Women’s work

Dear Rose,

Have been reading Helen Garner’s Everywhere I look – she is an awesome writer. She has that ability to bring meaning to the everyday and make the individual experience, universal. Anyway, I was reading a piece she’d written about the author Raimond Gaita last night and she wrote about how Gaita’s mother had been unable to do ‘the work of a wife and mother’. Somehow this line really struck me. The work of a wife and mother.

Speaking as one who has embraced the work of a wife and mother over the past year (along with my writing), it strikes me that this work is invisible – until it’s not there.

And there are no cosmic points for doing it well or conversely penalties for doing it badly. It’s just this great mass of unpaid, labor of love which leaves women of a certain age on the employment scrap heap. Sure, some women keep working but mostly part-time because it’s what they want to do for the benefit of their families. But at what personal cost?Train-your-wife

Your Dad once suggested that true equality could be achieved by stay-at-home Mums being paid for their work. Imagine how much it would take to pay someone to come in and look after your children, clean your house, do your laundry and cook your meals? And the country (men) would be in an uproar – why pay someone to do what women ‘happily’ do for free!

Ironically enough I just received an email from a friend who said:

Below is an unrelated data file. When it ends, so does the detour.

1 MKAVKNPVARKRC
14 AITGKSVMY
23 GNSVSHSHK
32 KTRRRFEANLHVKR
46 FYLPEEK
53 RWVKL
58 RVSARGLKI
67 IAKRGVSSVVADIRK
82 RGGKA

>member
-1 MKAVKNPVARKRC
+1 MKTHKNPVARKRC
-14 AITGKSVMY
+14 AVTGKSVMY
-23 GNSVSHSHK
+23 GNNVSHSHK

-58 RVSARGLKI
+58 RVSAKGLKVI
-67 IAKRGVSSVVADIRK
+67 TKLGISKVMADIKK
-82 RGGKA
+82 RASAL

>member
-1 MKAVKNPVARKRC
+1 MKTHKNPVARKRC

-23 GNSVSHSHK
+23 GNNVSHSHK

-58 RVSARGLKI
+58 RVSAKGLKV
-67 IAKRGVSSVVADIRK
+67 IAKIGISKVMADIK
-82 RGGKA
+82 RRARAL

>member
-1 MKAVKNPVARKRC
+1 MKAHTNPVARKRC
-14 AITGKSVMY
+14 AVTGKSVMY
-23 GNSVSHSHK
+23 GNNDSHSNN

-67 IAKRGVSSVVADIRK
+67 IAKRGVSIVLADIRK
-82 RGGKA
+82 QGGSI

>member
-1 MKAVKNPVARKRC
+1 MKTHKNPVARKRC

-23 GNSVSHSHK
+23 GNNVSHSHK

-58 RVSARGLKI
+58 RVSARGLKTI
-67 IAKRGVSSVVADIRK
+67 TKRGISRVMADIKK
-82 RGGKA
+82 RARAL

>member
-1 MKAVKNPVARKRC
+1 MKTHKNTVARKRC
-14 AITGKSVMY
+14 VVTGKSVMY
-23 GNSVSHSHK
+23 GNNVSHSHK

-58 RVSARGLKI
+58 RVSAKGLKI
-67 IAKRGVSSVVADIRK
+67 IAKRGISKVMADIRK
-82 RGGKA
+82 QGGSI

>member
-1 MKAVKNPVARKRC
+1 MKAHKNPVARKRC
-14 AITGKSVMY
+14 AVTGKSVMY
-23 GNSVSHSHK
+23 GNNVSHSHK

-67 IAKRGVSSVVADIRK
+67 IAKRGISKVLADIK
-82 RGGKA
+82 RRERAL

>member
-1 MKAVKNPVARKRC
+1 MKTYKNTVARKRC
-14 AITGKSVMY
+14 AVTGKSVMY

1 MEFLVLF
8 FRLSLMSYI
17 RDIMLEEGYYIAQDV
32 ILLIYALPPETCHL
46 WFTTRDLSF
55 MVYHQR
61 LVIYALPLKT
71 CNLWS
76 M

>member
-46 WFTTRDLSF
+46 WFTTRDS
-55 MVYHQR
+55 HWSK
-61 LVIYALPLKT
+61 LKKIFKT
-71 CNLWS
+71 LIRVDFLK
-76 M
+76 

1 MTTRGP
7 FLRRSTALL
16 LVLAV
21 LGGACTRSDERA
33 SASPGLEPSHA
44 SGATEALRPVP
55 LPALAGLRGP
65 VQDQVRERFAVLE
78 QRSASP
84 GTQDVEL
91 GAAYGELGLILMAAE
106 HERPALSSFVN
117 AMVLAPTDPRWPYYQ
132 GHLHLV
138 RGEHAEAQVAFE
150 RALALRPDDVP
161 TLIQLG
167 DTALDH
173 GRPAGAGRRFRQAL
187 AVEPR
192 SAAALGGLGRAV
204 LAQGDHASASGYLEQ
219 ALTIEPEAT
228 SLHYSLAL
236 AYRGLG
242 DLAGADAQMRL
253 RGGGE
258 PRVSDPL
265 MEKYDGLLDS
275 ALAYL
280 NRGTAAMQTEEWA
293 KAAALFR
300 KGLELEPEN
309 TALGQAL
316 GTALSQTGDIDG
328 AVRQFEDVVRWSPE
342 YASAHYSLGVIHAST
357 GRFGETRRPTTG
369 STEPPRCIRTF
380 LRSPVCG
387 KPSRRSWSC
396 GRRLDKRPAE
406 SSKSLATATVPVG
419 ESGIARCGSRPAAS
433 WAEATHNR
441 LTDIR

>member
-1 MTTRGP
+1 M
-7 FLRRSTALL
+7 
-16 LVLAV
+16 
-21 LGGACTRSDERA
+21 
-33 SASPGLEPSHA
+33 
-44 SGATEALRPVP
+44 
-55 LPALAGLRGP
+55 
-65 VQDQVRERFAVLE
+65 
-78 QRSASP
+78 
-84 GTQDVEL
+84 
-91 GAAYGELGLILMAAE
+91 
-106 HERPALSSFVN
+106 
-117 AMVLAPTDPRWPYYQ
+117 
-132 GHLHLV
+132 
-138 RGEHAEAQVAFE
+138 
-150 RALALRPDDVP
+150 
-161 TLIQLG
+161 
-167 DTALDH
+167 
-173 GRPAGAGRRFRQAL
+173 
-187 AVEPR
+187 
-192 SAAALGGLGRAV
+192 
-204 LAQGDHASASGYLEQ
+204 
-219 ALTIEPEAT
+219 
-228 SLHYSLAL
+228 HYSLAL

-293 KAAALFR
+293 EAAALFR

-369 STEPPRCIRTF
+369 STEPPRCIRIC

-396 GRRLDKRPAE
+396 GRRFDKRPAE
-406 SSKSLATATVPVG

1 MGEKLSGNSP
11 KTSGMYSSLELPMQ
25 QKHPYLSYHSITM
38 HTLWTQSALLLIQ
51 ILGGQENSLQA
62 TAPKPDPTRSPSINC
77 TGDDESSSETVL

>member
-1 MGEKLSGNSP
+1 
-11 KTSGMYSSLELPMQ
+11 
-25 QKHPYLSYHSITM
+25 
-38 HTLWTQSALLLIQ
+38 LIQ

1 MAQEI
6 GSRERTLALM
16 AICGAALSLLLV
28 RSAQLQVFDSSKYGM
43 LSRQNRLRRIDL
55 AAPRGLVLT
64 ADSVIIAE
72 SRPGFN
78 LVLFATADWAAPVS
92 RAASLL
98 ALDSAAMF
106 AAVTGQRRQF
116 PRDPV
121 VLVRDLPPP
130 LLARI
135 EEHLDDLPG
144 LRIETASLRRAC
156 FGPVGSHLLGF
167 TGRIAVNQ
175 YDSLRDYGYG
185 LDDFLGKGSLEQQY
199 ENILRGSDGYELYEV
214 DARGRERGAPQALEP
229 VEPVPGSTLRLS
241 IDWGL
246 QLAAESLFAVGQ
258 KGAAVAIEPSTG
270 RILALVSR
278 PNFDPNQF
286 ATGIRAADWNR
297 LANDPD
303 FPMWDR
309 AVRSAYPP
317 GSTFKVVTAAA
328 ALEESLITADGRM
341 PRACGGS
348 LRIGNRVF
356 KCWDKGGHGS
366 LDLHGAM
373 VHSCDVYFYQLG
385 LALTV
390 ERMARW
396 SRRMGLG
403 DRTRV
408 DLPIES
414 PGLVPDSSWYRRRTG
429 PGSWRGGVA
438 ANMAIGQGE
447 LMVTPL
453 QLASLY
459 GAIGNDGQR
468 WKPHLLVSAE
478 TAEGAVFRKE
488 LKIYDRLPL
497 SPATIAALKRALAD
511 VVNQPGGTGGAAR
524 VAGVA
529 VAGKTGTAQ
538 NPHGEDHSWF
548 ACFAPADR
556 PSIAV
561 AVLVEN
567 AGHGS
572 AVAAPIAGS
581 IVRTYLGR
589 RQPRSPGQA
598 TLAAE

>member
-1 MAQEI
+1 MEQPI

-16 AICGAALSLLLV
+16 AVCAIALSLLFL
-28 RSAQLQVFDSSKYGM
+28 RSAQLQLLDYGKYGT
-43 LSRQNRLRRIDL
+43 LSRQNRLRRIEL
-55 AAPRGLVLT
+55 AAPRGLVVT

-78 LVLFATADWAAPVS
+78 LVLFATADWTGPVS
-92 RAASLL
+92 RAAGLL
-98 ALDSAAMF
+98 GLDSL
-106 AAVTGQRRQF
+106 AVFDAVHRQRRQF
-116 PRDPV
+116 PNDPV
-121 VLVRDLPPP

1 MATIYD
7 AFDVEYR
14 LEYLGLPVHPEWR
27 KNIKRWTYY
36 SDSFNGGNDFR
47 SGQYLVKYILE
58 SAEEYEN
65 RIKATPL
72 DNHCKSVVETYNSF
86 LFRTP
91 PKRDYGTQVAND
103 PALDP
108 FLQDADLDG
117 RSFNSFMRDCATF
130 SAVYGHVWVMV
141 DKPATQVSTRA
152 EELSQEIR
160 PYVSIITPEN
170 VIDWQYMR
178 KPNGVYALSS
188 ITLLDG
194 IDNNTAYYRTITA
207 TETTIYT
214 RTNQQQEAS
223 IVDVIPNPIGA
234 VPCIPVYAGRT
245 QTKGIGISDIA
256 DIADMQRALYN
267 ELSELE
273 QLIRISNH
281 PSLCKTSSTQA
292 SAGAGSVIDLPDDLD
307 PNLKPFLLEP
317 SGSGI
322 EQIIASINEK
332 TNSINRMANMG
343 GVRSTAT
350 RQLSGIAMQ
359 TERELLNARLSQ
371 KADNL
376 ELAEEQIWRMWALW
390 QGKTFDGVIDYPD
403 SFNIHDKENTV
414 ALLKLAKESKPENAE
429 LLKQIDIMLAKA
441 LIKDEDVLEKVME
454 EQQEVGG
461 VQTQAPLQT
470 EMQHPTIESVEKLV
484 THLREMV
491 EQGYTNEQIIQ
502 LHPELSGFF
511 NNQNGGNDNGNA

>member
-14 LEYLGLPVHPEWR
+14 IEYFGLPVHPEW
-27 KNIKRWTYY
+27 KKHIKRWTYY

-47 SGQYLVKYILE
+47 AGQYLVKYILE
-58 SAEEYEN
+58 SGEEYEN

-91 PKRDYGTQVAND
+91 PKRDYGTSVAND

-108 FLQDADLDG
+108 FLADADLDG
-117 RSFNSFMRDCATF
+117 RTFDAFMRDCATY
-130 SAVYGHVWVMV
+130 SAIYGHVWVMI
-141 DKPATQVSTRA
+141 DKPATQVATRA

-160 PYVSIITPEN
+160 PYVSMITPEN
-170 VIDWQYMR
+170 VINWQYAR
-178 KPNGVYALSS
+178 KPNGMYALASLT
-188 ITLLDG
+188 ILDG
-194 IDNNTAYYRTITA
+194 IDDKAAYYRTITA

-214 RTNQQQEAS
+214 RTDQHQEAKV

‘It’s unbelievable what I have to do just to go away for one night! Cooking food to take, dropping off dog, making sure cat and rabbit will have enough food while we’re gone, buying gift for my new great niece who I will get to see etc  etc. I’m still doing dishes from my cooking.’

I love the addition of the gift for the new baby niece – this is the sort of ‘wife’ work that a man would never think of.

And the OverAchiever just returned home from playing footy all day to report that she has a plastic bag filled with shoes and jumper decorated with dog poo! She can’t possibly deal with it because she’s exhausted from footy. Hmm, so whose job might that be?

Okay to be fair, I’ve thrown the jumper in the wash and your Dad has agreed to handle the shoes.

End of feminist rant!

Go grrl! Mum xoxoxo

 

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About Heather Gallagher

Heather lives in Ocean Grove with her beautiful family and a dog called Pip. She has a passion for quirky stories. Her first book, Ferret on the Loose, was published in 2013 and was recently listed on the Victorian Premier’s Reading Challenge. The book was inspired by a girl and her ferret, who Heather interviewed while working as a freelance journalist for The Sunday Age. Her column, Yak Attack, ran in the Kids View section for more than a year and allowed Heather to profile people she thought would be of interest to kids. In 2014, she released her first picture book Happy Pants – Why is mummy so sad? This is NOT a story about ferret racing. Rather, it is a heartfelt story about a boy grappling with his Mum’s post-natal depression. Heather’s stories for children have appeared in black dog books Short & Scary anthology and Explore and Challenge magazines. Heather has experience in public speaking – both for children and adults. While, promoting Happy Pants she spoke to groups of counsellors, nurses, parents and at library events. She has presented writing workshops to primary-aged children. Last year, she was a presenter at the Sacred Edge festival and the Christian Writers’ Conference.
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